Frank conversation at debate - Democratic hopefuls discuss AIDS threat, racial profiling
By Christi Parsons and Mike Dorning
Copyright © 2007, Chicago Tribune
Published June 29, 2007
WASHINGTON -- In a blunt conversation before a largely African-American audience, the Democratic presidential candidates on Thursday occasionally departed from polite talking points as they discussed everything from the spread of HIV and AIDS to racial profiling in the criminal justice system.
Sen. Hillary Clinton asserted that if white women were dying of AIDS at the same rate as black women, there would be an "outraged outcry" in the country instead of the current response, which she suggested is tepid.
Sen. Barack Obama, the only African-American candidate on the stage, blamed "homophobia" and other stigmas for the failure to stop the spread of the disease in "our communities" -- an assertion followed quickly by an admiring reminder from Sen. Joseph Biden that Obama himself had been tested for AIDS.
That prompted Obama to jump in immediately and clarify that he had done so with his wife, Michelle, at his side, as a public demonstration of the importance of AIDS testing while on a trip to Africa.
"I've just got to make it clear, I got tested with Michelle when we were in Kenya and Africa," Obama said, as his wife waved her arms in the audience and nodded her head in agreement. "I don't want there to be any confusion about what happened here."
The exchange came to a close only after Biden mentioned that he recently went around his hometown "trying to get black men to understand it is not unmanly to wear a condom."
Like several exchanges of the night, the back and forth between Obama and Biden drew a mixed reaction from the crowd, as some audience members laughed and applauded the candor but others, such as Rev. Al Sharpton, sat silently with furrowed brows.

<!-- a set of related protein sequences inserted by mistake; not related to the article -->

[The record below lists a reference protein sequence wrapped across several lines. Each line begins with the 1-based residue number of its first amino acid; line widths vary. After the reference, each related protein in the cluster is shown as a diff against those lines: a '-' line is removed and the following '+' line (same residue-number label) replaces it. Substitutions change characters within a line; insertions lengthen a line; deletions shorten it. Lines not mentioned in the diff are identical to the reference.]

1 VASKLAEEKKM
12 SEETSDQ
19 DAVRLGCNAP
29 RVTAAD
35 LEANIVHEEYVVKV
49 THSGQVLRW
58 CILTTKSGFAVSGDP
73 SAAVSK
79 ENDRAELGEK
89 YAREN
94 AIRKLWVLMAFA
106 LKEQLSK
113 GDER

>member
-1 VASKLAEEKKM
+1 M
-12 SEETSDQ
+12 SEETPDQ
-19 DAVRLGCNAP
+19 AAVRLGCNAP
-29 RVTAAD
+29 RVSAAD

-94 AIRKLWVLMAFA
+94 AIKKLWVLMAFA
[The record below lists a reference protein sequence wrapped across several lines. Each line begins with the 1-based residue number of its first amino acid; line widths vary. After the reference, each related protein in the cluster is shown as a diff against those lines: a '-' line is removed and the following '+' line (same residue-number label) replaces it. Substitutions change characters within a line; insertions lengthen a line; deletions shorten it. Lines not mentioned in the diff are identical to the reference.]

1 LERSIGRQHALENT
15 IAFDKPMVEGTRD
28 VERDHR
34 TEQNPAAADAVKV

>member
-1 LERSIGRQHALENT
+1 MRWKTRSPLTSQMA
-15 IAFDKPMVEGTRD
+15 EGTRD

The response was a testament to the uniqueness of the forum thus far in the debate season, which has included spirited and confrontational interactions but never such blunt conversation about the most sensitive issues in churches, homes and communities across the country.
But that was the stated goal of the event's organizers, who held the debate at historically black Howard University and invited only journalists of color to sit on the panel of questioners. The 90-minute meeting was moderated by PBS host Tavis Smiley, who told candidates in advance that the conversation would focus exclusively on issues outlined in the essays of "Covenant With Black America," which he edited.
And the audience included some of black America's leading thinkers, among them provocative academic Cornel West, prominent children's rights activist Marian Wright Edelman and former Surgeon General David Satcher.
With that crowd, and with Smiley demanding succinct answers, the Democratic presidential candidates at times spoke directly about issues of concern to demographic minorities.
A black president
Obama hinted at concrete benefits for African-Americans from the symbolic impact of electing a black man president in answering a question on criminal justice. The candidates were asked to explain statistics showing that blacks who are arrested are sent to prison in greater numbers than whites who are arrested.
"The criminal justice system is not color blind. It does not work for all people equally," Obama said. "That is why it is critical to have a president who sends a signal that we are going to have a justice system that is not 'just us,' but is everybody."
Clinton seized the opportunity from a question about the genocide in Darfur to demonstrate to viewers her steel and readiness to use U.S. force abroad. While she was joined by most of the other candidates in advocating a no-fly zone to deter attacks in the region, she laid out the military threat in explicit terms.
"We should make it very clear to the government of Khartoum," Clinton said. "We are putting up a no-fly zone. If they fly into it, we will shoot down their planes."
Tough talk on Sudan
New Mexico Gov. Bill Richardson, who also supports a no-fly zone, defended a threat he made in a previous debate to pull out of the 2008 Olympics in Beijing if the Chinese government continues to fight sanctions against Sudan.
"You know, I believe fighting genocide is more important than sports," he said.
Richardson argued that the next president should "speak passionately" about the need for dialogue among people of diverse backgrounds.
"Issues of diversity for me, the first Latino to run for president, are not talking points," he said. "They are facts of life."
Organizers emphasized that none of the candidates should take for granted the support of the African-American voters.
"Black America stands united on many of these issues, but not all," said radio host Tom Joyner. "That's why our votes cannot be taken for granted."
Smiley set the agenda this way:
"You can't save people if you don't serve people," he said. "We ask tonight, 'What's the depth of your love for people?' "